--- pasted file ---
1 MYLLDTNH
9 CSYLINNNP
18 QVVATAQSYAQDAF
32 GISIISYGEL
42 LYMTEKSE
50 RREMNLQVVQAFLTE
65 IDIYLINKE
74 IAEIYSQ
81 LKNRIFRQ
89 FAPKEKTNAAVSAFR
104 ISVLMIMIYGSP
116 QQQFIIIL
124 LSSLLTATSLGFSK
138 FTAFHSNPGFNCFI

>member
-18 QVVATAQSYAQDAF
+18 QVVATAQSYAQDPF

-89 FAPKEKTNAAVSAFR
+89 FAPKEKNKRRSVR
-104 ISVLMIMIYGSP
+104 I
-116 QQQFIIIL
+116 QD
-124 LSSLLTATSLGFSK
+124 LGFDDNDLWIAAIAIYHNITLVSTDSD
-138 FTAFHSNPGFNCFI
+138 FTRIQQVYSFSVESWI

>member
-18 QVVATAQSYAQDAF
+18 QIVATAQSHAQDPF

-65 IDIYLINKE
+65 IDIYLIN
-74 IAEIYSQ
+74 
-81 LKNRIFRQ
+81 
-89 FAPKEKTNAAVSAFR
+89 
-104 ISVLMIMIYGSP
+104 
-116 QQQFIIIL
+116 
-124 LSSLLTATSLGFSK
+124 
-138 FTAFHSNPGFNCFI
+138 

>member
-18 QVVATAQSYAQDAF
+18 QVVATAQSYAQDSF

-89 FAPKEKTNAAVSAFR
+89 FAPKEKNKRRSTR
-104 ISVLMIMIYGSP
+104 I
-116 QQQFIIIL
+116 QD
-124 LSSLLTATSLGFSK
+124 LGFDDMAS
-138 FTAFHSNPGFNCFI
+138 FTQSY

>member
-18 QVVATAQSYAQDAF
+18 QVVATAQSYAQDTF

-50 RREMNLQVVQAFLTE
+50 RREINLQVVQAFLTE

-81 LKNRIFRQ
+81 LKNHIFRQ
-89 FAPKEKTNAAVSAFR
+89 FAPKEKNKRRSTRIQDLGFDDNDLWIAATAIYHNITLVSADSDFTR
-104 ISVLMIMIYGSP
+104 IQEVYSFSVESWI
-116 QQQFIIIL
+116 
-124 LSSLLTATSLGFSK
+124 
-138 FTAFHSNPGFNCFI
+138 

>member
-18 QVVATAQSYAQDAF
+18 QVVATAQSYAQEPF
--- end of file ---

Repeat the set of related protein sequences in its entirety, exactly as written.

1 MYLLDTNH
9 CSYLINNNP
18 QVVATAQSYAQDAF
32 GISIISYGEL
42 LYMTEKSE
50 RREMNLQVVQAFLTE
65 IDIYLINKE
74 IAEIYSQ
81 LKNRIFRQ
89 FAPKEKTNAAVSAFR
104 ISVLMIMIYGSP
116 QQQFIIIL
124 LSSLLTATSLGFSK
138 FTAFHSNPGFNCFI

>member
-18 QVVATAQSYAQDAF
+18 QVVATAQSYAQDPF

-89 FAPKEKTNAAVSAFR
+89 FAPKEKNKRRSVR
-104 ISVLMIMIYGSP
+104 I
-116 QQQFIIIL
+116 QD
-124 LSSLLTATSLGFSK
+124 LGFDDNDLWIAAIAIYHNITLVSTDSD
-138 FTAFHSNPGFNCFI
+138 FTRIQQVYSFSVESWI

>member
-18 QVVATAQSYAQDAF
+18 QIVATAQSHAQDPF

-65 IDIYLINKE
+65 IDIYLIN
-74 IAEIYSQ
+74 
-81 LKNRIFRQ
+81 
-89 FAPKEKTNAAVSAFR
+89 
-104 ISVLMIMIYGSP
+104 
-116 QQQFIIIL
+116 
-124 LSSLLTATSLGFSK
+124 
-138 FTAFHSNPGFNCFI
+138 

>member
-18 QVVATAQSYAQDAF
+18 QVVATAQSYAQDSF

-89 FAPKEKTNAAVSAFR
+89 FAPKEKNKRRSTR
-104 ISVLMIMIYGSP
+104 I
-116 QQQFIIIL
+116 QD
-124 LSSLLTATSLGFSK
+124 LGFDDMAS
-138 FTAFHSNPGFNCFI
+138 FTQSY

>member
-18 QVVATAQSYAQDAF
+18 QVVATAQSYAQDTF

-50 RREMNLQVVQAFLTE
+50 RREINLQVVQAFLTE

-81 LKNRIFRQ
+81 LKNHIFRQ
-89 FAPKEKTNAAVSAFR
+89 FAPKEKNKRRSTRIQDLGFDDNDLWIAATAIYHNITLVSADSDFTR
-104 ISVLMIMIYGSP
+104 IQEVYSFSVESWI
-116 QQQFIIIL
+116 
-124 LSSLLTATSLGFSK
+124 
-138 FTAFHSNPGFNCFI
+138 

>member
-18 QVVATAQSYAQDAF
+18 QVVATAQSYAQEPF